GRAND DUSSHERA SALE Live Now - Upto 25% OFF + FREE SHIPPING*

CRAFTS OF INDIA / LEHERIA / PROCESS
LEHERIA
The Leheria process

- The process involves rolling the fabric and tying resists at various spots on the cloth rolled diagonally from one corner to the opposite selvage.

- Selvage is the self finished edges in a fabric as a result of looping back the thread from the weft (perpendicular thread to the waft threads) at the end of each row length of the fabric that prevents the fabric from unravelling or fraying. The selvages are a result of how the fabric is created.

- This rolled fabric is then dyed according to the usual tie and dye process in bright colours.

- When the fabric is unfolded after dyeing, it leaves a lot of stripes or other shapes at intervals across the fabric in a design.

- Several tie and dye processes are undergone if required, to create a myriad of colourful stripes across the fabric length. Indigo is used in the last few stages of the process.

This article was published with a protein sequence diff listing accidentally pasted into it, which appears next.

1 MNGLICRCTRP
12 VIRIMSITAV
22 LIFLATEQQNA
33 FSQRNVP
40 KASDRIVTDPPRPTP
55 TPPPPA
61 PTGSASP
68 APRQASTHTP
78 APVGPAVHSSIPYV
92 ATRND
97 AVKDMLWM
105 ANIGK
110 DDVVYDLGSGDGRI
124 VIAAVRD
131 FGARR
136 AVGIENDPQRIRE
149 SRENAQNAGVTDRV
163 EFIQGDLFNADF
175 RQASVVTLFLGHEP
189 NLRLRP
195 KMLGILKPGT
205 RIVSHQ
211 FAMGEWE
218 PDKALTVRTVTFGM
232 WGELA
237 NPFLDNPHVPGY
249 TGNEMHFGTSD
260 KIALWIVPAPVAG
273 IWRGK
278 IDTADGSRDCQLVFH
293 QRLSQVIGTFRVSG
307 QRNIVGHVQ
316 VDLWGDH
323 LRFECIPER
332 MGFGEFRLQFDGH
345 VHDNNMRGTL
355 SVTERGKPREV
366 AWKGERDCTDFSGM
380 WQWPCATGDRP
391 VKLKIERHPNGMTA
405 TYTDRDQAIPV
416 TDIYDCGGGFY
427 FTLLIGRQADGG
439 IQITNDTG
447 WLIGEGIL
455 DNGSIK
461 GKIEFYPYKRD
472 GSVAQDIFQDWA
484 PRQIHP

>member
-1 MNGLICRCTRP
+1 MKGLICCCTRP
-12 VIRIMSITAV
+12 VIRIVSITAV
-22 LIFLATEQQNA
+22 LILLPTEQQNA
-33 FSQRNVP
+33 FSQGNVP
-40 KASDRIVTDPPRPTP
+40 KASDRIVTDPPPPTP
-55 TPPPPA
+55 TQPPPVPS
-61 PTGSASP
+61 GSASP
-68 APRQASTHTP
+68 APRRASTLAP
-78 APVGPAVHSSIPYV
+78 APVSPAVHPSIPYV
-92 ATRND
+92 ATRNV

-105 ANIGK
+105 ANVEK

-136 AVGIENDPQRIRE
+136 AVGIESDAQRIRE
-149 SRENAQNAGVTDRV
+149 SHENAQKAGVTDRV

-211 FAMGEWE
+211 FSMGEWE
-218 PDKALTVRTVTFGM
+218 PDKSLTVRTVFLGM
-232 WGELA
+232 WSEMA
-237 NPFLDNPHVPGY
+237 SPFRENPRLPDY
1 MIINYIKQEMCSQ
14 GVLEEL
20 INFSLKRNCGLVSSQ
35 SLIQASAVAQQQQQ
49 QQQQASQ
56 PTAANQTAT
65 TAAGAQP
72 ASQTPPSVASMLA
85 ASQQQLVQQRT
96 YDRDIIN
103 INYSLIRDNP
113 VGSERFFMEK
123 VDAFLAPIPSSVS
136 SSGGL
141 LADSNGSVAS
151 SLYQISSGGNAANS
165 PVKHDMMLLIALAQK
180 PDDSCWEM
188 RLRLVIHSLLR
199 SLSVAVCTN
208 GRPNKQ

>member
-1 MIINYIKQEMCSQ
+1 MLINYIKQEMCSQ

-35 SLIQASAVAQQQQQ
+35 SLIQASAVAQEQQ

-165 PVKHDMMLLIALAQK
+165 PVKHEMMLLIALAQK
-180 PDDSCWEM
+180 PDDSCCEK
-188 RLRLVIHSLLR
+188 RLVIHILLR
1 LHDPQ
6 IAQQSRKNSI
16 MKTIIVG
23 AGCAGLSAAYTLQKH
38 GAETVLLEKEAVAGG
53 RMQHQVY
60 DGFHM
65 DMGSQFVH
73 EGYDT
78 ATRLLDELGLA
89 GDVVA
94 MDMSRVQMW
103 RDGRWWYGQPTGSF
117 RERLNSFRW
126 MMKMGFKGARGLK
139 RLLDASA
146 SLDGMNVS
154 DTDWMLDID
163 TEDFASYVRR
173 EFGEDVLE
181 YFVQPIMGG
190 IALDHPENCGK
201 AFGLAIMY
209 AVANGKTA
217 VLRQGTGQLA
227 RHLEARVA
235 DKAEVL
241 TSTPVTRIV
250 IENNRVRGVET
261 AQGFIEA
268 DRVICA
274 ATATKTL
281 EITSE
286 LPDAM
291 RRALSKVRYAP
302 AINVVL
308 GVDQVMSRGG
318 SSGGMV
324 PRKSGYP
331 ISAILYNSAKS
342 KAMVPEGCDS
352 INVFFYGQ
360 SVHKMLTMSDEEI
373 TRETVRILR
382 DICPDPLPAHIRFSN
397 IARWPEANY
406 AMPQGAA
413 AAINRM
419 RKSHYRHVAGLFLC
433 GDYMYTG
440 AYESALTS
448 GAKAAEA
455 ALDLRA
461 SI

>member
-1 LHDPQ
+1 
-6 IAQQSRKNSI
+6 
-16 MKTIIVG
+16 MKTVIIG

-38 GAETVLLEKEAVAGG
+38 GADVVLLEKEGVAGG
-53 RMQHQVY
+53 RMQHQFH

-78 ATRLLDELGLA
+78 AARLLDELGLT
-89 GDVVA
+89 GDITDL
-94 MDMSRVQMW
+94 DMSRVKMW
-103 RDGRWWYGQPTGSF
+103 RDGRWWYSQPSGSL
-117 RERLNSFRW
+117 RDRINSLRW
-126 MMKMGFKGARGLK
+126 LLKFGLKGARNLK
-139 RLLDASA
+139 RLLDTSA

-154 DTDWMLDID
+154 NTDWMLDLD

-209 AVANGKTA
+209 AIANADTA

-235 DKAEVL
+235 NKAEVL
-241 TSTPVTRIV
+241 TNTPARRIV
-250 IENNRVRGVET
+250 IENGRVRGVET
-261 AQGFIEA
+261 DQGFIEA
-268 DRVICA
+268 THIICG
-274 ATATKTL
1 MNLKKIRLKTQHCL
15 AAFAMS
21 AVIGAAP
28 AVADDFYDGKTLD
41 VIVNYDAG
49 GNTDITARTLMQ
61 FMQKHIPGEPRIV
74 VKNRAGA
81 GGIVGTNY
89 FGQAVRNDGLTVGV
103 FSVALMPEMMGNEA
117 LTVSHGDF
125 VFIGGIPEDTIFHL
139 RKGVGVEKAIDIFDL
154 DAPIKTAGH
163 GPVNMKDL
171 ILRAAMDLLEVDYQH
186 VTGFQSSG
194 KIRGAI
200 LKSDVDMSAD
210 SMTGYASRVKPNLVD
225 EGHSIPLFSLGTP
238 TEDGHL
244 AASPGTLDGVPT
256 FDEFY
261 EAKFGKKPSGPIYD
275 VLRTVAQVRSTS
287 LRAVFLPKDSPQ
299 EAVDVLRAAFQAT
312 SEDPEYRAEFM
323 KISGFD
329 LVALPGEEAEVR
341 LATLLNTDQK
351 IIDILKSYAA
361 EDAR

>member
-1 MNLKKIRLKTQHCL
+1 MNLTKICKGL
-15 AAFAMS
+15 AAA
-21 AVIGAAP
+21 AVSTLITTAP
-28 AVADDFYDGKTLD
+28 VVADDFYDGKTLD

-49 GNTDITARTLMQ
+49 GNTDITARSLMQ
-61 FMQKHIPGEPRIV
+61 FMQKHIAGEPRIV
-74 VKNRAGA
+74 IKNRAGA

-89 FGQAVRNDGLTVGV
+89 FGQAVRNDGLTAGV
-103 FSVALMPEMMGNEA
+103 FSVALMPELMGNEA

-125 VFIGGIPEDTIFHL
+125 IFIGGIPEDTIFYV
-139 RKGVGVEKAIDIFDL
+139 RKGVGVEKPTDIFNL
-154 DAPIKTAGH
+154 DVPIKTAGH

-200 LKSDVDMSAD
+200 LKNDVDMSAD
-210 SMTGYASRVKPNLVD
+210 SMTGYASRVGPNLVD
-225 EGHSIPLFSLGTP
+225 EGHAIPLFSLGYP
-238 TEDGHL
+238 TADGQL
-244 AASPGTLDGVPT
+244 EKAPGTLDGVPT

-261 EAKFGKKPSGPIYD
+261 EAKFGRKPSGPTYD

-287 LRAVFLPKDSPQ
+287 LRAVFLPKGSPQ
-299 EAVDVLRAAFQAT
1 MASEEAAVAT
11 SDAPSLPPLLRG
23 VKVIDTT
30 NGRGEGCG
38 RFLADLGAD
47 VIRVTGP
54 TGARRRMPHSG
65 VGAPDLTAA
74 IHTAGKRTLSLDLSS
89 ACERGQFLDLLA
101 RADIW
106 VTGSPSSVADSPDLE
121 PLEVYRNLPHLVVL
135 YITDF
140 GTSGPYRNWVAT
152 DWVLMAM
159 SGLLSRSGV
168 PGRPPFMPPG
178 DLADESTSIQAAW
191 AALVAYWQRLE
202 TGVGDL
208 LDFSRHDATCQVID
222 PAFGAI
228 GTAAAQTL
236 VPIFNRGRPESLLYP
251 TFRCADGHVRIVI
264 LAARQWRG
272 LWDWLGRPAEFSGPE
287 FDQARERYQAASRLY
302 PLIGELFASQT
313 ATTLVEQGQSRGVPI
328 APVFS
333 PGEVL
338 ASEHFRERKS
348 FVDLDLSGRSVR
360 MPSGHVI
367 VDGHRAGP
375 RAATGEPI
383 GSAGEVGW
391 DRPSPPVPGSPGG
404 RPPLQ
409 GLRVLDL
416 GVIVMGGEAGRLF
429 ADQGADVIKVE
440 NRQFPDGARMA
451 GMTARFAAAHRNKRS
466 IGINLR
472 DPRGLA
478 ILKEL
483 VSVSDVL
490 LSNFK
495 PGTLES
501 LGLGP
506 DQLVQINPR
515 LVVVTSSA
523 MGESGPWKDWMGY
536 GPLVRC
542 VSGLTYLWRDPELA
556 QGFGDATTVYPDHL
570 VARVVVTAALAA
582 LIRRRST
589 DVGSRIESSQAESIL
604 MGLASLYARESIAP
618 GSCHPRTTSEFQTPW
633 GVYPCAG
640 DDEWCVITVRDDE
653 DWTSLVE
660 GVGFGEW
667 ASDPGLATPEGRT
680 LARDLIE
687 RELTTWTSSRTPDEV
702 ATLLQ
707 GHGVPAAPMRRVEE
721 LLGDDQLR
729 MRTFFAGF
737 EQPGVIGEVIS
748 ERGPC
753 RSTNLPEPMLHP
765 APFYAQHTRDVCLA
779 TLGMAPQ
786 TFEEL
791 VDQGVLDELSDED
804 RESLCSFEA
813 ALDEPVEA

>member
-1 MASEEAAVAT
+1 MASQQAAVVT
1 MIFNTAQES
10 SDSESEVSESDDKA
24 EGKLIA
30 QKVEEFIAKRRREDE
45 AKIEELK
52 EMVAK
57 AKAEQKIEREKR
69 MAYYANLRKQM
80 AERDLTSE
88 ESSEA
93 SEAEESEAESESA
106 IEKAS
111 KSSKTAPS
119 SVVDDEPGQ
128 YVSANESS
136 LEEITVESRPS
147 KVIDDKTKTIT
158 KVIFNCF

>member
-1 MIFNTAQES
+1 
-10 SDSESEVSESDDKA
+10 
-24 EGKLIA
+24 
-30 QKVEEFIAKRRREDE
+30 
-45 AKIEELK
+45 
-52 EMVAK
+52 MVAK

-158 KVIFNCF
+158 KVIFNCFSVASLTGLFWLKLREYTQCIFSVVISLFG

- Mothara is a special ‘lentil design’, popular and achieved by the re-rolling of the unfolded first stage in the opposite direction and the resist tied at the diagonal end and repeating the dye process. The resulting checkered design has un-dyed areas at regular intervals which are the size of a lentil.

- Today Leheria Sarees and salwar kameez have wooed the fashion world with their unique designer prints.

- It has been said by a textile expert Mita Kapur "The famous leheriya (zigzag pattern of irregular colour stripes) is a visual invocation of the flow of water at the same time painstakingly showing the depths of indigo after multiple mud-resistant and dyeing processes. No small wonder that the blues in leheriya attract the eyes instinctively”.

- Traditional leheria employs natural dyes and multiple washes and uses indigo or alizarin during the final stage of preparation.

Interesting Trivia

- Leheria turbans were a part of male business attire in Rajasthan during the nineteenth and early twentieth centuries.

- Leheria is still produced in Jodhpur, Jaipur, Udaipur, and Nathdwara. It is offered for sale with most of its resist ties still in place as proof of authenticity, with a small portion of fabric unrolled to display its pattern.